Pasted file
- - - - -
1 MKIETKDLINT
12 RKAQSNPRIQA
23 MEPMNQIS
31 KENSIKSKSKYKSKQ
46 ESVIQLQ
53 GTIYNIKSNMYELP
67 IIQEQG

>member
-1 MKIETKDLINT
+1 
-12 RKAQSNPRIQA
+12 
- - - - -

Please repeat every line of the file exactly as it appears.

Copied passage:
1 MKIETKDLINT
12 RKAQSNPRIQA
23 MEPMNQIS
31 KENSIKSKSKYKSKQ
46 ESVIQLQ
53 GTIYNIKSNMYELP
67 IIQEQG

>member
-1 MKIETKDLINT
+1 
-12 RKAQSNPRIQA
+12 